Dec. 12 (Bloomberg) -- Japanese stocks rose, with the Nikkei 225 Stock Average (NKY) advancing for the first time in three trading sessions, after European leaders expanded a bailout fund and tightened anti-deficit rules, boosting investor confidence the region will escape a deeper crisis.
Sony Corp., which depends on Europe for 21 percent of its sales, rose 1.3 percent. Olympus Corp. gained 7.8 percent after saying it won’t miss a deadline for reporting earnings that would have forced the scandal-hit company to be delisted. Mitsui O.S.K. Lines Ltd. led gains among shipping lines after cargo rates for large vessels rose to a high for the year.
The Nikkei 225 rose 1.4 percent to 8,653.82 as of the 3 p.m. trading close in Tokyo. The broader Topix index gained 1.2 percent to 746.69, with all but one of the 33 industry groups on the gauge advancing. Stocks (TPX) also rose on speculation China will ease monetary policy to boost economic growth.
“Investors were pessimistic before the European summit but it looks like policy makers have made progress toward averting a crisis,” said Tamiji Shinada, executive director of investment and research and investor services department at Nomura Securities Co. “Still, it wasn’t enough to put people’s fears to rest.”
Futures on the Standard & Poor’s 500 Index (SPXL1) fell 0.2 percent today. The index rose 1.7 percent in New York on Dec. 9 after European leaders in Brussels tightened anti-deficit rules and agreed to boost their rescue fund by as much as 200 billion euros ($267 billion) by funneling money to the International Monetary Fund.
Stocks also gained as confidence improved among consumers in the U.S., the world’s biggest economy. The Thomson Reuters/University of Michigan preliminary index of consumer sentiment rose to a six-month high of 67.7 in December from 64.1 in November, beating estimates.
Japan’s exporters advanced, with makers of electronics contributing the most to the Topix’s advance. Sony rose 1.3 percent to 1,423 yen. Gamemaker Nintendo Co. climbed 1.9 percent to 11,070 yen.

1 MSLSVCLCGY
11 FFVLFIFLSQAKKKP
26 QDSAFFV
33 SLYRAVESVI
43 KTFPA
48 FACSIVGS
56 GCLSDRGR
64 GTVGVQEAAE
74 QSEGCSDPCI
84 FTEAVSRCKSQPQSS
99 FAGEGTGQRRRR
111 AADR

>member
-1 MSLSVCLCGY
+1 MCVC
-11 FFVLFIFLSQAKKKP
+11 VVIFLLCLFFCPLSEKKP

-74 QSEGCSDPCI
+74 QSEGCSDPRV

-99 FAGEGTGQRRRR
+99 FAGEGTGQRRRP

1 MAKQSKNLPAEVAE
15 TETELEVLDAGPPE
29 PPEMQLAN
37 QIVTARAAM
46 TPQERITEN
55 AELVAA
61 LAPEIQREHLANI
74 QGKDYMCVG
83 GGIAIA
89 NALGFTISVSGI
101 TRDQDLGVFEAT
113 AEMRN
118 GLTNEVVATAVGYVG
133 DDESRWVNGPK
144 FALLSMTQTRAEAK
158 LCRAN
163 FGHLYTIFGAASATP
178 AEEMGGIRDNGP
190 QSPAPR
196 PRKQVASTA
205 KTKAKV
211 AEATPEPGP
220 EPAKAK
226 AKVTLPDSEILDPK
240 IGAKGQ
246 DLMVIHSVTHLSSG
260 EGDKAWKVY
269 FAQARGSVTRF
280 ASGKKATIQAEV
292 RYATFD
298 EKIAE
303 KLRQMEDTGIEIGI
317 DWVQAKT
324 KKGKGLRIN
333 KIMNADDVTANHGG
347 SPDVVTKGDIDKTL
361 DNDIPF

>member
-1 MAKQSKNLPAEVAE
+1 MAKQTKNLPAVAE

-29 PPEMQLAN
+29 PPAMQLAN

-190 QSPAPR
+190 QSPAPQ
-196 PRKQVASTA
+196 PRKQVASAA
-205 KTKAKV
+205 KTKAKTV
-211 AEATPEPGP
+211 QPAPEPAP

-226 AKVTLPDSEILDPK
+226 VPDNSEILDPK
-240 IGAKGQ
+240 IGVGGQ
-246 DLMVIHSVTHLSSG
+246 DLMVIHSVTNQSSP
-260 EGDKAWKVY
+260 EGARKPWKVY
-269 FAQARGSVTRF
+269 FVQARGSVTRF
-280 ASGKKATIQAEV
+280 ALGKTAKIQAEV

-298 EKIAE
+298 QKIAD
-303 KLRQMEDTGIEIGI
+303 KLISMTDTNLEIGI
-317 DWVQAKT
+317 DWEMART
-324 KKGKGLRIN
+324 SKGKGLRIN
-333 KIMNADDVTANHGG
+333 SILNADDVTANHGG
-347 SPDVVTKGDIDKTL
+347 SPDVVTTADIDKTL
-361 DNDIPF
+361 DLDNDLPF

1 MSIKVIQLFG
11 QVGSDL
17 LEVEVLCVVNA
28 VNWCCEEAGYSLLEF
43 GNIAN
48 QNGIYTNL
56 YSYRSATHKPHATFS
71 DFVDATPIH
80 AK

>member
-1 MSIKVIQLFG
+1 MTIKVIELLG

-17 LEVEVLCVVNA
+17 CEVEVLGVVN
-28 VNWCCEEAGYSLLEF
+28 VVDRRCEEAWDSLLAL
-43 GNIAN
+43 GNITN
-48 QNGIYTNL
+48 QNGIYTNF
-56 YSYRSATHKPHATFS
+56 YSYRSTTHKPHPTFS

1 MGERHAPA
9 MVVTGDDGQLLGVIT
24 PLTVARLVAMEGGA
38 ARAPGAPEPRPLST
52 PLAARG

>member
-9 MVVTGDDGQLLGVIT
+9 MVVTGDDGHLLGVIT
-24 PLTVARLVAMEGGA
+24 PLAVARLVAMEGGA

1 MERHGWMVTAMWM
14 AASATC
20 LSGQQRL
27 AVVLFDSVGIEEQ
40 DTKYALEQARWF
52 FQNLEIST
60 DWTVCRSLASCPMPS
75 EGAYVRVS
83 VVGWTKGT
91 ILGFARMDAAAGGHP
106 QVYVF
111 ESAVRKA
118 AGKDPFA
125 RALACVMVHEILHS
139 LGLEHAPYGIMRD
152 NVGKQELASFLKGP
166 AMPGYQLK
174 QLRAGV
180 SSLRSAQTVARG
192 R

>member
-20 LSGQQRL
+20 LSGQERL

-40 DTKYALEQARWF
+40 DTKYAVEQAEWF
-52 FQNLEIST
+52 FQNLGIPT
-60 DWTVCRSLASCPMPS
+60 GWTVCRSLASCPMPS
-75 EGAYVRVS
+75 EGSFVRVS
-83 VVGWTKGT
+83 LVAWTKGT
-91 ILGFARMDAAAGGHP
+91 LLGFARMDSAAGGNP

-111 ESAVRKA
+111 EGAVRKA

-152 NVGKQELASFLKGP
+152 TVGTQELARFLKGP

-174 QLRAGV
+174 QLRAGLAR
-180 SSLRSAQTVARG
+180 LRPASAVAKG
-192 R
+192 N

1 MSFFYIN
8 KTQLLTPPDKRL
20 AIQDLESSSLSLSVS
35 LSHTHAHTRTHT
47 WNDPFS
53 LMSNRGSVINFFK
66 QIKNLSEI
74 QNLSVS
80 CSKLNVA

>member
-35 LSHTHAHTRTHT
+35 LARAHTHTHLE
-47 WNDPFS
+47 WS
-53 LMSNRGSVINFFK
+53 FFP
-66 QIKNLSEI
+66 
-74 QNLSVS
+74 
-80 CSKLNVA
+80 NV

Olympus rose 7.8 percent to 1,300 yen after the company said today it plans to release its second-quarter earnings by Dec. 14. Tokyo Stock Exchange rules require the company to be delisted if it misses the deadline.
The volume of shares traded on the Nikkei 225 was 17 percent below the 10-day average before a policy announcement by the U.S. Federal Reserve on Dec. 13.
Shipping lines advanced the most among the 33 Topix industry groups after cargo rates for the largest ships that haul dry-bulk raw materials rose to $32,617 a day, this year’s high, according to the Baltic Exchange.
Mitsui O.S.K., Japan’s second-biggest shipping line by sales, gained 6.4 percent to 299 yen after Credit Suisse AG kept its “overweight” rating on Japan’s shippers, citing China’s demand for ore. Nippon Yusen K.K., ranked No. 1, added 4.3 percent to 195 yen. Kawasaki Kisen Kaisha Ltd., No. 3, advanced 3.6 percent to 144 yen.
The Topix index dropped about 17 percent this year amid concern Europe’s debt crisis will drag the region and the global economy into recession. The price of shares on the index is valued at 0.9 times book value, near the lowest since March 2009.
In China, customs data released Dec. 10 showed the weakest export growth since 2009. Overseas shipments rose 13.8 percent last month from a year earlier, while the excess of exports over imports fell by 35 percent.
‘Clearing The Way’
A smaller trade surplus and signs that capital has started to flow out of the country may encourage the ruling Communist Party to add to a Nov. 30 cut in bank reserve requirements, first such move since 2008, according to Shen Jianguang, a Hong Kong-based economist at Mizuho Securities Asia Ltd.
“If the data is slowing down, that’s what’s required in China and clears the way for further policy easing in months ahead,” said Shane Oliver, Sydney-based head of investment strategy at AMP Capital Investors Ltd., which has almost $100 billion under management. “I think it’s positive, but there’s always uncertainty in the short-term.”
Komatsu Ltd., a maker of construction machinery that counts China as its biggest market, added 0.9 percent to 1,999 yen. Hitachi Construction Machinery Co, which gets more than a quarter of its sales in China, gained 2.4 percent 1,407 yen.
Among companies that fell, Toyota Motor Corp. dropped 0.7 percent to 2,617 yen. Toyota last week forecast profit will fall 56 percent in the year through March after Japan’s record earthquake and Thailand’s floods hurt production. Nomura Holdings Inc. boosted its investment rating on Toyota to “buy” from “neutral,” saying the company is more likely to see a V- shaped recovery in earnings in the year starting April.
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